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 I talk to me dogs. I don’t mean I talk to my dogs the way normal people do, saying things like — ”yeah boy, get the stick”. I mean I talk to them like I expect, at any moment, they are about to answer back. I don’t talk this way all the time, but for important things I do. Look, the entire world knows that dogs can’t understand conversations and only know the cues we teach them or learn from the tone of voice that we use with them right? Of course I am right. But what if, even it is just one chance in a trillion, that everyone is wrong. What if all along they could understand every word that came out of our mouths? Wouldn’t you feel silly in the end if you knew you could have just said “Look, it is numbers 1 through 20, follow my lead, hit all the yellow zones and enter the poles with the first one on your left!”  All that training and frustration for nothing! Okay maybe not, but I do talk to my dogs anyway. Every time I pack my suitcase to go to teach a seminar somewhere I, tell all the dogs that are not coming with me how many nights I would be gone. I would say something like  “okay, this trip will be just three sleeps then da mama will be back home.”  John thinks I am certifiable, but he loves me anyway.

When I train my dogs I talk to them in a different way. I have so much fun and so do the dogs. I think if you could rank the amount of enjoyment you got out of a training session from 1 -10 and based it on how many times you were happy or proud and how many times your dog appeared to be happy or proud (if that is possible) and you set goals for your training not so much upon “teaching a dogwalk” but rather, hitting an 8 or higher on the quality-of-fun-for-training scale, you possibly would end up with the best trained dog you have ever owned. I think that last sentence could very well be the longest sentence I have ever written in a blog. Heck, it may be up there for the longest one ever used in any blog in the history of the world!  Anyway, there are those that train here at Say Yes that end up picking up some of our expressions and the intonations in which we speak to our dogs. Things like “good girlie, whirlie” or “to da mama” or “smack da baby”  amoungst many weird others.  If you have seen my DVD’s you know what I am talking about. It is contagious, we have so much fun with our dogs, so it is enviable that others will pick up on the way we play and the things that come out of our mouths. It is a crack up.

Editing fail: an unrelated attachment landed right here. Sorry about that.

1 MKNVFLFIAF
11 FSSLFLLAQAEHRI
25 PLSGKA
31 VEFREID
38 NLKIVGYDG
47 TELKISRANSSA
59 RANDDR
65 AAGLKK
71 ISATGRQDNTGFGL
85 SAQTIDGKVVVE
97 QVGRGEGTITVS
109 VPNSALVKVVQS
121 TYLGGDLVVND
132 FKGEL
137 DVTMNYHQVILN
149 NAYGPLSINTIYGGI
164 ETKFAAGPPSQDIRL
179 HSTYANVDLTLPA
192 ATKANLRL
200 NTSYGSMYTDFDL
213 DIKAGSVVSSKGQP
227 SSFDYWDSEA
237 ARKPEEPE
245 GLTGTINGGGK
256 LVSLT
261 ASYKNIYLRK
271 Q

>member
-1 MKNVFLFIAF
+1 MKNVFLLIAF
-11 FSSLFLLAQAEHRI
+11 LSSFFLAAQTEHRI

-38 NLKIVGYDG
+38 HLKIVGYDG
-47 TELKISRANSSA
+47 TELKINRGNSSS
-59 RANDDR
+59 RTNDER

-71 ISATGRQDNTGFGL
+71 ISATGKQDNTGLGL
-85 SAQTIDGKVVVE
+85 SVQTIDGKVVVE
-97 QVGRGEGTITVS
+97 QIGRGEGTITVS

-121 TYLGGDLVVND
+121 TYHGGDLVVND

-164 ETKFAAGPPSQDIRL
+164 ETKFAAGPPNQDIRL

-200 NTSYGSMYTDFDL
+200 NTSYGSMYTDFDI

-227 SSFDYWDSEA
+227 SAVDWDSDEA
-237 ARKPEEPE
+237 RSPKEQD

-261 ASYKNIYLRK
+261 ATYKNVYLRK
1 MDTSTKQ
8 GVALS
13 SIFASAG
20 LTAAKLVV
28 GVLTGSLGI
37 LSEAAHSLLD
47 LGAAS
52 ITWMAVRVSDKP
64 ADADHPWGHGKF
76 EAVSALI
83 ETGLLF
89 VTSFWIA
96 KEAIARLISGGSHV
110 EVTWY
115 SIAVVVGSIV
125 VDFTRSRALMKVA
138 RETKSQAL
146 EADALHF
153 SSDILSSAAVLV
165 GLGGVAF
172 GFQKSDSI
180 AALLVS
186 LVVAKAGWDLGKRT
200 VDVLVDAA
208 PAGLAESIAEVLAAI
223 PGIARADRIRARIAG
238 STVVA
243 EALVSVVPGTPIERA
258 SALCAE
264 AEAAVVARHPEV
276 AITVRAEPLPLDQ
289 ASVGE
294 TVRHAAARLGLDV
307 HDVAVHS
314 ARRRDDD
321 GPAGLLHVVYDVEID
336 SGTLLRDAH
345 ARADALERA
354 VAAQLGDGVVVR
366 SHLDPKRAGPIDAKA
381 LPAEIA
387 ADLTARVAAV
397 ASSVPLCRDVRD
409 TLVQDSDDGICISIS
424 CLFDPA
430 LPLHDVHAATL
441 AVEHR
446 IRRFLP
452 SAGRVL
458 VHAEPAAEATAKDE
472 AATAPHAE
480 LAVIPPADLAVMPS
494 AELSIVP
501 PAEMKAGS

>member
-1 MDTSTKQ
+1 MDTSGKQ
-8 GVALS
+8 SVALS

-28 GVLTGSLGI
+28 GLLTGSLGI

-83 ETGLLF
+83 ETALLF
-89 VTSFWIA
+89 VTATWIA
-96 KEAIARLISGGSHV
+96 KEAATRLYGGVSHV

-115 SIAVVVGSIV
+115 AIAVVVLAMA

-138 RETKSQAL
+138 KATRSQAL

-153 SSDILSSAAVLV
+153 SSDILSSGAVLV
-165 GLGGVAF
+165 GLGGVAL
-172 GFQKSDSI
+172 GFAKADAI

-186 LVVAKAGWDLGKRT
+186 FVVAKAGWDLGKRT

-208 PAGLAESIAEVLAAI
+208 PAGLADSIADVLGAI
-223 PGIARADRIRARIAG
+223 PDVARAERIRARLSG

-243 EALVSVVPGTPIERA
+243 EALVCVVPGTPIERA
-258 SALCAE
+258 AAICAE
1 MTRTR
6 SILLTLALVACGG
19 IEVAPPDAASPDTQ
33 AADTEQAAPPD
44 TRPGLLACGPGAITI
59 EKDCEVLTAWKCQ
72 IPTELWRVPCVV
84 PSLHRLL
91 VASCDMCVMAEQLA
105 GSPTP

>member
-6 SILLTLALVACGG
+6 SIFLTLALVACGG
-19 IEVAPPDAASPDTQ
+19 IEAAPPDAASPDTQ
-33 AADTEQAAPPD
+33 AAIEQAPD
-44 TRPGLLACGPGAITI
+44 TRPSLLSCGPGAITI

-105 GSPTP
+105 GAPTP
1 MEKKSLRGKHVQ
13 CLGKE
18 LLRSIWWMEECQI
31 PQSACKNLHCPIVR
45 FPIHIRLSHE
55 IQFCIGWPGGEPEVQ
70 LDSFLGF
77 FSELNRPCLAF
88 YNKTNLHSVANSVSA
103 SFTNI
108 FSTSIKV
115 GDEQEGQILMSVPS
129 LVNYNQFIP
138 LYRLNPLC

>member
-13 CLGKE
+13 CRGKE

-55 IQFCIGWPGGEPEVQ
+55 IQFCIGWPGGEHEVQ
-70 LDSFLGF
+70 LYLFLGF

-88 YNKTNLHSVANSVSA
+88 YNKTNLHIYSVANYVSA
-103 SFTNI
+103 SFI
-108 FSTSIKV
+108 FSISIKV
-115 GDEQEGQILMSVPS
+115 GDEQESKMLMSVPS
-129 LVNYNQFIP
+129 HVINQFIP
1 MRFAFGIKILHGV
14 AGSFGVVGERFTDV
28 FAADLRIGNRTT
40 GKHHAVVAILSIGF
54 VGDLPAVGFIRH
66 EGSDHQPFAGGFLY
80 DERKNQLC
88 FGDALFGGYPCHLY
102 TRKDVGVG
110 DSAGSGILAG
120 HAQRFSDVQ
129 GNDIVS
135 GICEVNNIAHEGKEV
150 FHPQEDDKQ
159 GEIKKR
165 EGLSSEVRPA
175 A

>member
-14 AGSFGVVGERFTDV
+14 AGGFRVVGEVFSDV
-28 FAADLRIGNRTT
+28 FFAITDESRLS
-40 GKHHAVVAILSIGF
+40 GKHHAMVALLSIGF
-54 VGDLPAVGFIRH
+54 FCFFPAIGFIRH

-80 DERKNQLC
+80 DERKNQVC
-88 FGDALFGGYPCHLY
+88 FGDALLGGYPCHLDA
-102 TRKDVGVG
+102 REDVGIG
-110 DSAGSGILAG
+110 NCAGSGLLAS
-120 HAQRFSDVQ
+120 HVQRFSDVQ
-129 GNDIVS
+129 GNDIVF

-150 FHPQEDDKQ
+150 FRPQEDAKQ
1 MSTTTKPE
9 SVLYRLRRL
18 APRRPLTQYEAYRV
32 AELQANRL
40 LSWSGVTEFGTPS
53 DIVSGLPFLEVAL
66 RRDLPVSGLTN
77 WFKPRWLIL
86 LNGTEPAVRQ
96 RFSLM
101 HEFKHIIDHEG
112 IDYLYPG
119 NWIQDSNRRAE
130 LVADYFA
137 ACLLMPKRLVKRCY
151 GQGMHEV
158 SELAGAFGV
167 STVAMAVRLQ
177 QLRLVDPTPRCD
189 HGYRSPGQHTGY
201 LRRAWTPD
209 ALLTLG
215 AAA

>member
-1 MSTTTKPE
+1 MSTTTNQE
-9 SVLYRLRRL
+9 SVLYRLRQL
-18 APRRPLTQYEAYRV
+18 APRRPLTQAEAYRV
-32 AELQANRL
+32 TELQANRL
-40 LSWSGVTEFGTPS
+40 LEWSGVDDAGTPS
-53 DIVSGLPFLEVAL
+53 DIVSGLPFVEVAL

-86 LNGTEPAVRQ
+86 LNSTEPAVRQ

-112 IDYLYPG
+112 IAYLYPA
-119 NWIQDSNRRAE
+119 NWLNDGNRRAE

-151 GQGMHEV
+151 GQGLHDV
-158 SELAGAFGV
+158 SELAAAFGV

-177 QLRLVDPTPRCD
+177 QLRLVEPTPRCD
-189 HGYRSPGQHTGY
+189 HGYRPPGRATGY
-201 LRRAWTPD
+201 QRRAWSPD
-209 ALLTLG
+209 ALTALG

When I really want to get one of my dogs going, (which I will admit gets John going in a different direction if I do this in the house) I tell one of my dogs,

The dawning of Encore's jolly ball obsession at 7 week of age.

The dawning of Encore's jolly ball obsession at 7 week of age.

“co’mere, mama gonna talk diry to you.”  So lets say it is Encore, I get her close to me then I whisper things like: “wally” which is dog-talk for her jolly-ball–in Encore’s opinion the most amazing toy on the planet. Or I may tell her “buffy”  which is dog-talk for her ball-with-feet--2nd place to the wally. Or “frisser” which of course refers to her frisbee– which is very distant, a long distance away  from having the value of either the buffy or the wally. The expression “go-for-a _____”  is another guaranteed over-the-top-reaction from the dog. You can fill in the blank here, it could be: “swim” or “run” or “walk” it really doesn’t matter for the  “go-for-a” is all the dog ever needs to hear to know ‘she wants in!’ “Swimming” is a great one to get the head tilt thing working and “weavers” is easily her favourite agility obstacle “the daddy”   is her favourite person on the planet (next to me, I would like to think). All this is like doggie telephone porn to them. It gets the dog so worked up, really I only do it like once a year but it makes me laugh so much.

I think talking dirty to your dogs is fun, but make sure you don’t abuse the privilege or you will lose the impact. If you have words you know will crank your dog up you can then use them in your training to produce a ton of drive when you need it.  I have a game called the “smoke ya” game that is described in Shaping Success. Often, before I start this game of chase I will take a long deep inhalation.  That intake of breath soon becomes a cue to my dogs that something very fast and very fun is about to start. Once you have these triggers you can use them for key moments. For example I will use one for DeCaff at the start line to get more drive in an important class. I will avoid them with dogs like Encore or Buzzy who tend to get “too over-the-top”  Try it with your own dog. You will need at least a week or two of “planting” the seed of anticipation before you can uncork it to get the dog jazzed up. But it really does work!

Today I am grateful for a much needed Saturday off, giving me a chance to get caught up on my life at home!